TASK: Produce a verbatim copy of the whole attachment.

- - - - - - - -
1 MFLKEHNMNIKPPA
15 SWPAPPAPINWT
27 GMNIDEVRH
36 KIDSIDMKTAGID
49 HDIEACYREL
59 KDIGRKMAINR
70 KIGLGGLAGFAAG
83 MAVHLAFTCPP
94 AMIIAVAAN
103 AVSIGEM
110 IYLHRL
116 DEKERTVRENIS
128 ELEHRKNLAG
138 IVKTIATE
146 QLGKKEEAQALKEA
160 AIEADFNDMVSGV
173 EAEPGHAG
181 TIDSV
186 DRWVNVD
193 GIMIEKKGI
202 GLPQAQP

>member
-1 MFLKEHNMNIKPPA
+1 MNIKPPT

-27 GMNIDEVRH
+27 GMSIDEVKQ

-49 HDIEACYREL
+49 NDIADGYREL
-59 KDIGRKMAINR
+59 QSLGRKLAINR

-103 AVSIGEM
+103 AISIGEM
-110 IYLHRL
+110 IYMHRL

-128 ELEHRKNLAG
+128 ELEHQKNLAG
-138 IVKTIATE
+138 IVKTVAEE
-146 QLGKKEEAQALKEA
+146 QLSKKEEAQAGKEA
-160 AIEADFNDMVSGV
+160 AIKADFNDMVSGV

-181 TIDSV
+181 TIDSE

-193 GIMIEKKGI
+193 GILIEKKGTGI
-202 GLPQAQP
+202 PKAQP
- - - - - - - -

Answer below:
1 MFLKEHNMNIKPPA
15 SWPAPPAPINWT
27 GMNIDEVRH
36 KIDSIDMKTAGID
49 HDIEACYREL
59 KDIGRKMAINR
70 KIGLGGLAGFAAG
83 MAVHLAFTCPP
94 AMIIAVAAN
103 AVSIGEM
110 IYLHRL
116 DEKERTVRENIS
128 ELEHRKNLAG
138 IVKTIATE
146 QLGKKEEAQALKEA
160 AIEADFNDMVSGV
173 EAEPGHAG
181 TIDSV
186 DRWVNVD
193 GIMIEKKGI
202 GLPQAQP

>member
-1 MFLKEHNMNIKPPA
+1 MNIKPPT

-27 GMNIDEVRH
+27 GMSIDEVKQ

-49 HDIEACYREL
+49 NDIADGYREL
-59 KDIGRKMAINR
+59 QSLGRKLAINR

-103 AVSIGEM
+103 AISIGEM
-110 IYLHRL
+110 IYMHRL

-128 ELEHRKNLAG
+128 ELEHQKNLAG
-138 IVKTIATE
+138 IVKTVAEE
-146 QLGKKEEAQALKEA
+146 QLSKKEEAQAGKEA
-160 AIEADFNDMVSGV
+160 AIKADFNDMVSGV

-181 TIDSV
+181 TIDSE

-193 GIMIEKKGI
+193 GILIEKKGTGI
-202 GLPQAQP
+202 PKAQP